By Joel Warner
By Michael Roberts
By Alan Prendergast
By Michael Roberts
By Michael Roberts
By Amber Taufen
By Patricia Calhoun
By William Breathes
About the time Abram stabbed the Crip, a 25-year-old Blood who went by the name "Showbiz" requested a chat with him.
Showbiz's real name was Terrance Roberts. Just as Abram had grown up looking up to Denver's first generation of Crips, Roberts had grown up looking up to the first generation of Bloods. And like Abram, he'd earned enough respect from the original gangsters that he was now calling the shots for the second generation.
The county jail had been the scene of several recent stabbings that had all the gangster inmates on edge. Besides Crip-on-Crip violence, the Bloods and Crips were rioting; three Crips had been shanked. Abram and Roberts knew that there were enough Bloods and Crips locked up, with more coming in all the time, that the two gangs could go to war in the jail and stay at war.
Roberts was facing charges for assault as well as being a felon in possession of a gun -- in this case, a Mac-11 semi-automatic weapon that he'd allegedly fired at someone's vehicle. Both Roberts and Abram were looking at serious time; since they had serious stripes in the hood, they were also prime targets inside.
Outside of a couple of prisons and Park Hill, Crips outnumbered Bloods in Colorado. Since the Bloods were underdogs in almost any battle, they were especially passionate about gangbanging and protecting their set. It was easier to be a Crip, Roberts thought, but he also knew that Abram was one of the Crips who had as much passion for gang-banging as any Blood out there.
He and Abram had crossed paths in several juvenile-detention facilities over the years, but they'd never spoken two words to each other before. Now Roberts asked him, "You guys ain't planning on doing nothing, right?"
"No," Abram said. "Are y'all planning on doing anything?"
And with that, they declared an informal jailhouse truce between the Crips and the Bloods.
The next time Abram crossed paths with Roberts, it was at the Fremont Correctional Facility. There were only ten or fifteen Crips in the place, Roberts remembers, but there were about sixty of Denver's hardest Bloods.
Roberts himself was no longer one of them.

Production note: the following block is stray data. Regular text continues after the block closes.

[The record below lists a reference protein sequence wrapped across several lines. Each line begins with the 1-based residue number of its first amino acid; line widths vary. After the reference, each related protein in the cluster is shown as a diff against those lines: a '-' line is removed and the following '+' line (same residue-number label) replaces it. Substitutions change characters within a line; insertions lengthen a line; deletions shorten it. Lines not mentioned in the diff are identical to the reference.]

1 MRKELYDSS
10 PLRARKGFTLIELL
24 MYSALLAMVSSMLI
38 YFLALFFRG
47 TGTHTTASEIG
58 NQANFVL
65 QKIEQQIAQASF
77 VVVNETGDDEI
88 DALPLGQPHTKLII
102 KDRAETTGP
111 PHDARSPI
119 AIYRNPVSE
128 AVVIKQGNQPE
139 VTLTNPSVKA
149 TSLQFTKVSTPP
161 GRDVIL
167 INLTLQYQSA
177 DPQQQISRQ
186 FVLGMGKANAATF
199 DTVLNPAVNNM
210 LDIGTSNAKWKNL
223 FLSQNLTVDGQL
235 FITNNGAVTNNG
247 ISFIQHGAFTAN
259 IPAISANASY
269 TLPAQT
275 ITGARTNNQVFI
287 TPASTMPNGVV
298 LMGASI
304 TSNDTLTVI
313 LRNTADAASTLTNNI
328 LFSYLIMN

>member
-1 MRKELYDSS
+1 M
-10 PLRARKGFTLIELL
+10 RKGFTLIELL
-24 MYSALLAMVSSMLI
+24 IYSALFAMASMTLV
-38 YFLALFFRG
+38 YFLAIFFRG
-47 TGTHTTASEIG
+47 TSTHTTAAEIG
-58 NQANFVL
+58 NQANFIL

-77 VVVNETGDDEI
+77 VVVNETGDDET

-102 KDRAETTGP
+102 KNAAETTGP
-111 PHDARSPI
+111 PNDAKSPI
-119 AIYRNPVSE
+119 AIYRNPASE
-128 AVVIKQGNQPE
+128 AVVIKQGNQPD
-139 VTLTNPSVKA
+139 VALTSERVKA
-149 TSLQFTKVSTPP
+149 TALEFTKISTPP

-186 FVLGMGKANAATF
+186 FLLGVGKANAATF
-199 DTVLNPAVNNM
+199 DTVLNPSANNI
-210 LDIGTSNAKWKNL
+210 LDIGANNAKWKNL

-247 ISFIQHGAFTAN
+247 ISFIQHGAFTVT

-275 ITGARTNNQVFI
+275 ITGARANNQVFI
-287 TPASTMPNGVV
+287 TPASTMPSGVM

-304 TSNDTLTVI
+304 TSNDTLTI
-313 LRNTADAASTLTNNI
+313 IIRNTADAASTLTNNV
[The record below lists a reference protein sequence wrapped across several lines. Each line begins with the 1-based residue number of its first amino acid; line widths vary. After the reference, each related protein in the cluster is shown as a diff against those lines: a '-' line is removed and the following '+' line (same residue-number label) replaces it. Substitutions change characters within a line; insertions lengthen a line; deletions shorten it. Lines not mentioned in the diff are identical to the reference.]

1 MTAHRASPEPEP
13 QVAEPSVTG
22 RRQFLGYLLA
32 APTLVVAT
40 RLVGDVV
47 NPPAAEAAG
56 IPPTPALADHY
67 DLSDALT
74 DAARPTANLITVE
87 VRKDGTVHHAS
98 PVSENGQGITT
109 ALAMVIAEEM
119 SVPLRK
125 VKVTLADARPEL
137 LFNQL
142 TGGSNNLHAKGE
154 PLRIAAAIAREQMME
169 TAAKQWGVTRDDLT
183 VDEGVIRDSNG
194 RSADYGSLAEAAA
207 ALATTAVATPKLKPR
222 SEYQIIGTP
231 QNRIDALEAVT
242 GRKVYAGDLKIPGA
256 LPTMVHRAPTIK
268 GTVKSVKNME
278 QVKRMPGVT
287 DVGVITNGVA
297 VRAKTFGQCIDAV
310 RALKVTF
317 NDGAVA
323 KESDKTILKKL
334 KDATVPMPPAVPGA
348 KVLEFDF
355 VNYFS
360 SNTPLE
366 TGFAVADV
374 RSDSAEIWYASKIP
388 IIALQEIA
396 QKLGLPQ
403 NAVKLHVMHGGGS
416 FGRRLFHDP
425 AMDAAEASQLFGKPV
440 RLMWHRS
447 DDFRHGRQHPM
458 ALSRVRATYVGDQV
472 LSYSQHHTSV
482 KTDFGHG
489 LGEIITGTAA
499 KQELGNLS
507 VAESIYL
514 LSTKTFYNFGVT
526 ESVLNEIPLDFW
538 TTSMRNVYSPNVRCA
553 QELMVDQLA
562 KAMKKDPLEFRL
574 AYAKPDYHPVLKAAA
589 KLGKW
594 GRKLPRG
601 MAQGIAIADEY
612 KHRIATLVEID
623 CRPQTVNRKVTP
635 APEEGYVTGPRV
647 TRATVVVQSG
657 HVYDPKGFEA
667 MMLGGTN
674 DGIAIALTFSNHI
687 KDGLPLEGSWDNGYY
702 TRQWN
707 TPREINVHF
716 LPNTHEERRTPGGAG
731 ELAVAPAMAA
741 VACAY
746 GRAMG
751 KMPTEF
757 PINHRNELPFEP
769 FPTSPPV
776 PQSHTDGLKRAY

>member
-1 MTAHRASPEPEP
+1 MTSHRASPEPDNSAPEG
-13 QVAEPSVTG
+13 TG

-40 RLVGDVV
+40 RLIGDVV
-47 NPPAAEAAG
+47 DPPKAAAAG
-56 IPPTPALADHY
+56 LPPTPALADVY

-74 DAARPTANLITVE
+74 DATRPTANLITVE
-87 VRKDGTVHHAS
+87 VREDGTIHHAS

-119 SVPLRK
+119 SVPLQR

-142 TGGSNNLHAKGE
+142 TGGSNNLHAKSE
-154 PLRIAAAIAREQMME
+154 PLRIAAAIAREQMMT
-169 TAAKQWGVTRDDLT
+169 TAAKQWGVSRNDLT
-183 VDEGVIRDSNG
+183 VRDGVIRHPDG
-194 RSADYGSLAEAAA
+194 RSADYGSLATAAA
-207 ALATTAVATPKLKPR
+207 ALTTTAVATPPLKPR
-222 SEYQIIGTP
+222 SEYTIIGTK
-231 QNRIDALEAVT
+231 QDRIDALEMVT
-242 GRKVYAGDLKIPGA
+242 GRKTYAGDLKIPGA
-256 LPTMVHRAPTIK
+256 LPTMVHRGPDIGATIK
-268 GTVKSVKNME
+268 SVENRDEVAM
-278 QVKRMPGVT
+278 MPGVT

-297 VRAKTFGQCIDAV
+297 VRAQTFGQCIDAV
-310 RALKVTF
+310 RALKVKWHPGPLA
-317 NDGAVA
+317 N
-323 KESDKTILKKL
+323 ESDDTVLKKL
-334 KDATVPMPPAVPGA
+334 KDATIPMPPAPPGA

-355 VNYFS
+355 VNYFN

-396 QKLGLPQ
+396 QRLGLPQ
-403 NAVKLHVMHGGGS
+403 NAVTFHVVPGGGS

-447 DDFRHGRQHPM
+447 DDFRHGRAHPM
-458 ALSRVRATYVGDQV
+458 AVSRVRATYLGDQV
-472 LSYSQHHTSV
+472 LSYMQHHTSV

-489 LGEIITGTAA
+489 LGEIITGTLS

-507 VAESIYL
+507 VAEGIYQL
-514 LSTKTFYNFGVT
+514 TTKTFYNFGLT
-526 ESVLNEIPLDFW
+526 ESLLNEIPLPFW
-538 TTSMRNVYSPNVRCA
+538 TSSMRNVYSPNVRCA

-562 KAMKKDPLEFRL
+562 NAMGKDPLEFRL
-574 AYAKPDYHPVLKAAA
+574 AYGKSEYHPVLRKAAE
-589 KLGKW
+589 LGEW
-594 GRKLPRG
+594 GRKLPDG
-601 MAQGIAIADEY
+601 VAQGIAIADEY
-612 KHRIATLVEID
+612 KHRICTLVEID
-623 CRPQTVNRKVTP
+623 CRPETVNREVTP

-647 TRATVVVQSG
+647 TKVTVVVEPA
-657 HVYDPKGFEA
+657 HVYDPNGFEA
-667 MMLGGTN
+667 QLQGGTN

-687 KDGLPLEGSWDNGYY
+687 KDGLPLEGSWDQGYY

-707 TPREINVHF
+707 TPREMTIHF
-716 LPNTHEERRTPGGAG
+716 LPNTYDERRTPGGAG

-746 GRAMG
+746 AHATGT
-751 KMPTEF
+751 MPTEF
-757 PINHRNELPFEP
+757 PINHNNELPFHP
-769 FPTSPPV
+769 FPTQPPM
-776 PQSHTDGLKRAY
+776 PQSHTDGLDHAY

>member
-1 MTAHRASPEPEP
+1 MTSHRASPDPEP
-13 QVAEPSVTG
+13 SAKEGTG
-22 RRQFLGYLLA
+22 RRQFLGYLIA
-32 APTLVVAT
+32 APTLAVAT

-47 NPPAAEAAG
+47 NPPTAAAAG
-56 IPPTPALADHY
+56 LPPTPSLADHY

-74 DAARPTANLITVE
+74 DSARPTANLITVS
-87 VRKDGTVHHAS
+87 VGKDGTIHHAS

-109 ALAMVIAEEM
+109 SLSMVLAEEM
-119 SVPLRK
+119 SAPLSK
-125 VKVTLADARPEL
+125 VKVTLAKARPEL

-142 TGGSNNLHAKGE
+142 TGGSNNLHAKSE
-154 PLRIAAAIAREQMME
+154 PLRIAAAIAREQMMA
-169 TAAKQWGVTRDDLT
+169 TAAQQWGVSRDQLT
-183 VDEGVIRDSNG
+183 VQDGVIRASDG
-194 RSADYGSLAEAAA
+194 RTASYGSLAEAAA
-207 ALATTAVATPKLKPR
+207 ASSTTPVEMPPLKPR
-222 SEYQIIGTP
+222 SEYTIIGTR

The life he'd been leading, the talent he thought he'd been wasting, had taken a toll on his mother and grandmother -- and on Roberts's perception of himself. So he'd finally declared that he was done gangbanging. He'd laid down his flag and started encouraging others to do the same.
Roberts's cellmate at the time was Cedric Watkins, a Blood a couple of years younger who'd spent time in the juvie system with Roberts. Watkins had grabbed headlines in 1998 when he was shot in Cherry Creek after watching a movie called Dead Presidents.
Like Abram and Roberts, 23-year-old Watkins was on his second prison stint -- an eighty-year sentence for a home-invasion type of robbery. Both inside and outside of prison, Watkins had gained power among the Bloods. His nickname, "Baby Brazy," is how Bloods pronounce "Baby Crazy" -- swapping the C for a B, which meant that Watkins was always giving Crips a reason to fight him, or vice versa. Bloods was all that Watkins knew, so when Roberts told him that he was laying down his flags, Baby Brazy wanted no part of it and changed cells.
Watkins and the rest of the Bloods took note when Abram arrived at Fremont; he was a Crip with stripes. As word spread that the Bloods were plotting to kill Abram, the rumor reached Roberts, who knew Abram was always prepared for an attack.
If he'd learned anything from losing Watkins as a cellmate, it was that anti-gang enlightenment could not be forced. But Roberts didn't want to see anyone else die, so he respectfully asked a few Bloods to leave Abram alone. And it worked: As his parole neared, Roberts noticed that Abram was even getting along with some of the Bloods.
"Even if it's for two different things, people have respect for people with passion," Roberts says. "Even if it's a cop, there's good cops out there and bad, but if a gangster sees that a good cop has a lot of passion for what he does, then that gangster respects the cop -- even if the cop is busting him."
Roberts's passion was now Christ. And when he invited the hardest Crip, Blood and Mexican gang members to witness his baptism in prison, they packed the place. Even Watkins came and wished Roberts the best in his new life.
"They showed me a lot of love," Roberts remembers.
After Roberts was released, Abram and Watkins started spending more time together. They talked about the gangster path and how to get off it. And soon, both followed Roberts's lead.
After Roberts got out of prison in 2004, he went to see Reverend Leon Kelly, who's been fighting Denver's gang problem for more than two decades.
"I have told some of these guys over and over about their choices," says Kelly, executive director of Open Door Youth Gang Alternatives. "There's a mindset that they have to adjust to, and that's been hard for so many of them. They're burning my bridges. A lot of these older guys still have a lot of influence over the younger ones. They may not be out there, banging, putting in work, but they still have a lot of influence."